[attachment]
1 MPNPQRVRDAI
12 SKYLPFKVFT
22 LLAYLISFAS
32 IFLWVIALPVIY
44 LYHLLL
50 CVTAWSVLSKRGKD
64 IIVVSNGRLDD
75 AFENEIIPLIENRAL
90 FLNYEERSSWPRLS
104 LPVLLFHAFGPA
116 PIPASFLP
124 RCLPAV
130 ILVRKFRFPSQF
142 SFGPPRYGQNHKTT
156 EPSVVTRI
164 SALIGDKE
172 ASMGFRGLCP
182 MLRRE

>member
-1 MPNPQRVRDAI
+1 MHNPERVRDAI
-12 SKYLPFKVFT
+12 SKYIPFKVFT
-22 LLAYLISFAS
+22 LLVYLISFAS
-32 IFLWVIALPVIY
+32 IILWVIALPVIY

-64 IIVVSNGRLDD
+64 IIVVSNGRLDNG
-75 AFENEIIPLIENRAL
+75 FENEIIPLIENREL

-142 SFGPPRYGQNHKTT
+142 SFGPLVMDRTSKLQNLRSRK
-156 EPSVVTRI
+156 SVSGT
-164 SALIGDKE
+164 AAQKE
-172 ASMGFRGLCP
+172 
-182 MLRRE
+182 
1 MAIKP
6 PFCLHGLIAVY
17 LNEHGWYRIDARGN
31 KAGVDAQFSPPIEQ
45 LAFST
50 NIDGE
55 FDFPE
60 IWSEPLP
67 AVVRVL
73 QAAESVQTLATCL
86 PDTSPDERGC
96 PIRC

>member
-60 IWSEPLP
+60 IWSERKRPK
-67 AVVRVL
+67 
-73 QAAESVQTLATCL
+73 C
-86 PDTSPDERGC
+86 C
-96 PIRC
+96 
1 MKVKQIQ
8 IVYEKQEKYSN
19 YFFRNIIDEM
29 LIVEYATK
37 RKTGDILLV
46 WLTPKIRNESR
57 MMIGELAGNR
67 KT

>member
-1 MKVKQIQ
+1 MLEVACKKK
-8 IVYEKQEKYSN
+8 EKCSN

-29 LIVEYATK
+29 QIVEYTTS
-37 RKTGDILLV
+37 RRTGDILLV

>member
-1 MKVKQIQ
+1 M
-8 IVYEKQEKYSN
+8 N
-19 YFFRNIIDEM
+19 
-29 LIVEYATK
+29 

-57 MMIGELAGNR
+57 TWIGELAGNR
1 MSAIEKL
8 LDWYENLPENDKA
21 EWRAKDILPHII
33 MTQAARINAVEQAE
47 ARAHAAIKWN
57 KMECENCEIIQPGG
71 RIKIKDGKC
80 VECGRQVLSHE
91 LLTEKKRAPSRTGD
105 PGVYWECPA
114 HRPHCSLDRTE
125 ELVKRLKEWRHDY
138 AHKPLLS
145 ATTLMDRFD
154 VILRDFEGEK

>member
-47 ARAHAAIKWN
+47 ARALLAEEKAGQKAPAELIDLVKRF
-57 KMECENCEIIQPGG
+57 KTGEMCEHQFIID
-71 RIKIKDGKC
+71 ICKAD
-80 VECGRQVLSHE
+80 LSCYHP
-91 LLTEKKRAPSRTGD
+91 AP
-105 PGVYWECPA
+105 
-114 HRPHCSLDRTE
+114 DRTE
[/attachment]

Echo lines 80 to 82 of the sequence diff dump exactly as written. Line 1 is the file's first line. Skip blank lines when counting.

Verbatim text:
-37 RKTGDILLV
+37 RRTGDILLV

>member